Vaccination schedules

Most data sheets recommend primary vaccination for kittens followed by annual boosters thereafter. Such regimens maximise protection for the individual and are generally based on both experimental challenge studies and field data provided by the manufacturer. However, in recent years there has been considerable discussion as to whether such schedules are always appropriate, largely because of concerns about possible safety issues. These issues have been particularly highlighted by the increasing use of inactivated adjuvanted vaccines in cats, and the possible association between such vaccines and the formation of vaccine-associated sarcomas.

Because of these concerns, some authorities in the USA have designated certain vaccines as 'core' vaccines, such that all animals should undergo primary vaccination as indicated by the manufacturer, followed by revaccination 1 year later and then boosters every 3 years. A vaccine is designated as core either if the consequences of infection are particularly severe (e.g. feline panleucopenia) or the prevalence of disease is high and the disease is easily transmitted (e.g. feline herpesvirus and feline calicivirus infection). In the USA and some other countries where rabies is endemic and poses a substantial zoonotic risk, rabies vaccines are mandatory and are also considered core vaccines. Other vaccines are designated 'non-core' and it is recommended that they should only be used following a risk/benefit assessment.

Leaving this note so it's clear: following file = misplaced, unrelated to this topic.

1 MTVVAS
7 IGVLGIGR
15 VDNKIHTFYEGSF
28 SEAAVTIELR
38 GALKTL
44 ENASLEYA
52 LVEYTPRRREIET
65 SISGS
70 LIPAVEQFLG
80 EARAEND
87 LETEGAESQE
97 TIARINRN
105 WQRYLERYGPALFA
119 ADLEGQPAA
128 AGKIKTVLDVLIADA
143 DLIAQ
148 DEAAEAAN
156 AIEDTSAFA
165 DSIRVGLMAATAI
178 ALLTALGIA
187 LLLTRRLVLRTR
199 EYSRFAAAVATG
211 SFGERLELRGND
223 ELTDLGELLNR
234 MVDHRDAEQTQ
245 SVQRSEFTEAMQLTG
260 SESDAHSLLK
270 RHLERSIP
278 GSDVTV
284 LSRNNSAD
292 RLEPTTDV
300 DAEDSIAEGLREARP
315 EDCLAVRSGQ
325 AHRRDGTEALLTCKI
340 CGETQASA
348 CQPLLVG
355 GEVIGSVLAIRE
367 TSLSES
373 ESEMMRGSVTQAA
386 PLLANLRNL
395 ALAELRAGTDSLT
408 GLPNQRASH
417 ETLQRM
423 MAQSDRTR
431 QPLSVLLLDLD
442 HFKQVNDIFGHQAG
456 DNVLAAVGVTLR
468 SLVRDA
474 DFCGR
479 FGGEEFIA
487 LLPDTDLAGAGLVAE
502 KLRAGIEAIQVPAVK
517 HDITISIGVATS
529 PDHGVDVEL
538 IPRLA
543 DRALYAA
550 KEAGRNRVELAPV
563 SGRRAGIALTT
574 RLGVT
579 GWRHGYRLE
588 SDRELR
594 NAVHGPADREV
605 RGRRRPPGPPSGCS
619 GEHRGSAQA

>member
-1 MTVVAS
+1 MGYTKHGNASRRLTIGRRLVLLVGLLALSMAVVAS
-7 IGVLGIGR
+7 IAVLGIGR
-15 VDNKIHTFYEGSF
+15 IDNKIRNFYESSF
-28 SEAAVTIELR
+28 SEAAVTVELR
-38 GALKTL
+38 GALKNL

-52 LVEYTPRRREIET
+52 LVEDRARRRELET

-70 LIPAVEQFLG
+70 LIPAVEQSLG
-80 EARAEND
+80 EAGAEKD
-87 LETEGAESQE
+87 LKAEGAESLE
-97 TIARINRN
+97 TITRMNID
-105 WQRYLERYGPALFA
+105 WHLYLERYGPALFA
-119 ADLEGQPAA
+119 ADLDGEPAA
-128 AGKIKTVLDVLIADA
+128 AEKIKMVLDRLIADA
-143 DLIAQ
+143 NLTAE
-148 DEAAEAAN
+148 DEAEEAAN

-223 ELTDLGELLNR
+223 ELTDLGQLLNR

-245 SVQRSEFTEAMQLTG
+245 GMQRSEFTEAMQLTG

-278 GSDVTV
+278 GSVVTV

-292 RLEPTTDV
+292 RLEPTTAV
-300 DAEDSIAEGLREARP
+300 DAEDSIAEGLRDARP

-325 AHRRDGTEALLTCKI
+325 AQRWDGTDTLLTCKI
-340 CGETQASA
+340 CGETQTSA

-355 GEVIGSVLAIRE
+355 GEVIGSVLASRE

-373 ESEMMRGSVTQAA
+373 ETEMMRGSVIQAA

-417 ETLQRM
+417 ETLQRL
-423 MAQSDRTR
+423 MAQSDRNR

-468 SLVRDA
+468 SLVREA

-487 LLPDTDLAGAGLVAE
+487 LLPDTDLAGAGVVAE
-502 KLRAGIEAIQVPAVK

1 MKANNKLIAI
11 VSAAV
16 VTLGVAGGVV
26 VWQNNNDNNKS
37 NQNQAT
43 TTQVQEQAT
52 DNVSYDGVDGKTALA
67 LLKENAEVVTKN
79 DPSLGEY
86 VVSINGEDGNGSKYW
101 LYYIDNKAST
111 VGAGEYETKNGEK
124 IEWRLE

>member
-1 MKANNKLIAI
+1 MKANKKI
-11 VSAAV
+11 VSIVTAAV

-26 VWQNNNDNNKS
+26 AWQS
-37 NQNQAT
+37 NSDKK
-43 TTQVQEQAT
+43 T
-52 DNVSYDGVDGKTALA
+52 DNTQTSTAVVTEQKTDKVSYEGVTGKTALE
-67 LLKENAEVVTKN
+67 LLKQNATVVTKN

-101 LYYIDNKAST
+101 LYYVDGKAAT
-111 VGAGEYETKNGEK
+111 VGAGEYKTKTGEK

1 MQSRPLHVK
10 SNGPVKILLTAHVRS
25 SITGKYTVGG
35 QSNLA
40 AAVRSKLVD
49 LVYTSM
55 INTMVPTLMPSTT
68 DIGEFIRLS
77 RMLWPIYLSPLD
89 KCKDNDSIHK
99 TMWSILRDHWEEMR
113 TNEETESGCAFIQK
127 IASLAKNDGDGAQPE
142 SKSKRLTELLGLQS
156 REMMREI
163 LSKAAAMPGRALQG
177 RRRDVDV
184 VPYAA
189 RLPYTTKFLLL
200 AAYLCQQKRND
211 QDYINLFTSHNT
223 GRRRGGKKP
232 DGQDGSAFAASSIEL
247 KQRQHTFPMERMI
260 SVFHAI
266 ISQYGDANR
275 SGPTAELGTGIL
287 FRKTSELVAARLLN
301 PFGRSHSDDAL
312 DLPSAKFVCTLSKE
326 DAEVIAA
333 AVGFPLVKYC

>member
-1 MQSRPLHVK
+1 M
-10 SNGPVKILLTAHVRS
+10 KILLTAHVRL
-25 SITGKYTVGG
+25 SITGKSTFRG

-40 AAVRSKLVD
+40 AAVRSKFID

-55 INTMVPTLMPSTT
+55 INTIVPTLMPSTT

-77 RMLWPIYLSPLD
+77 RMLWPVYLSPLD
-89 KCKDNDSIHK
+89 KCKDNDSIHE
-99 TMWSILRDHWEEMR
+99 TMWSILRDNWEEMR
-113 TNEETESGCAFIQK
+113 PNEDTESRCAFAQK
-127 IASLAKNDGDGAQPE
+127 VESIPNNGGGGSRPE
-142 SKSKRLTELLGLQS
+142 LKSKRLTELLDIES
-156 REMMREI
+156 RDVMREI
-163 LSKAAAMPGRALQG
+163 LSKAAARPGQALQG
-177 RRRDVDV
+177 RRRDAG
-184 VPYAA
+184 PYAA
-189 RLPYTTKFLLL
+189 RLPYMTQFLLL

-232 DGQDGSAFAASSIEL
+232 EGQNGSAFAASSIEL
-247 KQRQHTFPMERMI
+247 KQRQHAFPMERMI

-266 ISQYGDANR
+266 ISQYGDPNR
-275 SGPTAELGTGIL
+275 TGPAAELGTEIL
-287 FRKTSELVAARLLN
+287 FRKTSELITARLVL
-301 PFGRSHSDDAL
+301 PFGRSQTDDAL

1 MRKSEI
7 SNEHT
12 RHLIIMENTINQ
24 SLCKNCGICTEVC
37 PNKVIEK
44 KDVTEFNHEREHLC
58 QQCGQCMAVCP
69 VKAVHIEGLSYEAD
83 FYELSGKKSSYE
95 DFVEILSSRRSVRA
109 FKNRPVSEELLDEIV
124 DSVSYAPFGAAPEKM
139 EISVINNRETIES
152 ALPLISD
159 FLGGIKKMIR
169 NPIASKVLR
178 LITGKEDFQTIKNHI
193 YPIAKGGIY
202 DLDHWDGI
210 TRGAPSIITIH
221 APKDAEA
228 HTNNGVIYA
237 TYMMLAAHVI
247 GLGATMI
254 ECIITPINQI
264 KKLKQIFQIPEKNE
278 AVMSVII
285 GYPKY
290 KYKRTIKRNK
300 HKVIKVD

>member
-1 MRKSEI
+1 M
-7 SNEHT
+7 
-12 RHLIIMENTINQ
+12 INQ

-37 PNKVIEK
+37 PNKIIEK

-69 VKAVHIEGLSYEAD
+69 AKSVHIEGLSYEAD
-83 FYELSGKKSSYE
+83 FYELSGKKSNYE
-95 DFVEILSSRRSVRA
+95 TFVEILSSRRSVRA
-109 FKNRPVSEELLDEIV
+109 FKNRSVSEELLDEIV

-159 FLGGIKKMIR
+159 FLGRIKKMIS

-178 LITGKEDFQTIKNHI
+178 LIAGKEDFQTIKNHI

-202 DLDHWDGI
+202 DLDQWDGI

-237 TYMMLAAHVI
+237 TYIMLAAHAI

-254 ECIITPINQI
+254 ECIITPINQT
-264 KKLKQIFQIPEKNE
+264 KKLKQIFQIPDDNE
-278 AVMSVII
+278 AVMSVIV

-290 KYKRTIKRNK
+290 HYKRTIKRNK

In the UK a recent Veterinary Products Committee working group report on feline and canine vaccination concluded that, based on currently available evidence, booster vaccination protocols recommended by the manufacturer should in general be adhered to (Gaskell et ah, 2002a, b). However, it was emphasised that the regimen for booster vaccination is based on a minimum duration of immunity rather than a maximum and that a risk-benefit assessment should be carried out for each individual animal by the veterinary surgeon in consultation with the owner. Thus, an informed choice may be made by the owner with respect to the necessity of a particular vaccine and the frequency of its use. Such a consultation should include discussion on the likelihood of exposure, available data on the duration of immunity, and the risks related to vaccination. It was also suggested by the working group that, where possible, manufacturers should continue to market single-component as well as multivalent products to retain flexibility.

Age (days)

Figure 2.1 Diagrammatic representation of the concept of the immunity gap. The actual age at which the immunity gap develops depends on the amount of maternally derived antibody (MDA) transferred to each kitten.

Age (days)

Figure 2.1 Diagrammatic representation of the concept of the immunity gap. The actual age at which the immunity gap develops depends on the amount of maternally derived antibody (MDA) transferred to each kitten.

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